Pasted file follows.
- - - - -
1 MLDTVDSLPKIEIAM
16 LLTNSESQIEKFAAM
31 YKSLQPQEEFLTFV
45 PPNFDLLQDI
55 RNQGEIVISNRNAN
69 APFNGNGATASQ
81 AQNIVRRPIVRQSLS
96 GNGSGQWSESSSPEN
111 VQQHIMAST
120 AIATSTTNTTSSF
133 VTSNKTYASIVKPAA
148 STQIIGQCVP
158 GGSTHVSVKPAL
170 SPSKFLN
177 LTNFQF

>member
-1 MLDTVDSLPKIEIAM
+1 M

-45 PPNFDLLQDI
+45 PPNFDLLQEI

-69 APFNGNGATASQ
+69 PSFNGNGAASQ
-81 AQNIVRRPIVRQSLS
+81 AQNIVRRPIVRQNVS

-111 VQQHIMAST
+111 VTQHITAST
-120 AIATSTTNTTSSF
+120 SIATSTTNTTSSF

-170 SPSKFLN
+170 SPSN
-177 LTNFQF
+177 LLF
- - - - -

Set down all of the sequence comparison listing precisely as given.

1 MLDTVDSLPKIEIAM
16 LLTNSESQIEKFAAM
31 YKSLQPQEEFLTFV
45 PPNFDLLQDI
55 RNQGEIVISNRNAN
69 APFNGNGATASQ
81 AQNIVRRPIVRQSLS
96 GNGSGQWSESSSPEN
111 VQQHIMAST
120 AIATSTTNTTSSF
133 VTSNKTYASIVKPAA
148 STQIIGQCVP
158 GGSTHVSVKPAL
170 SPSKFLN
177 LTNFQF

>member
-1 MLDTVDSLPKIEIAM
+1 M

-45 PPNFDLLQDI
+45 PPNFDLLQEI

-69 APFNGNGATASQ
+69 PSFNGNGAASQ
-81 AQNIVRRPIVRQSLS
+81 AQNIVRRPIVRQNVS

-111 VQQHIMAST
+111 VTQHITAST
-120 AIATSTTNTTSSF
+120 SIATSTTNTTSSF

-170 SPSKFLN
+170 SPSN
-177 LTNFQF
+177 LLF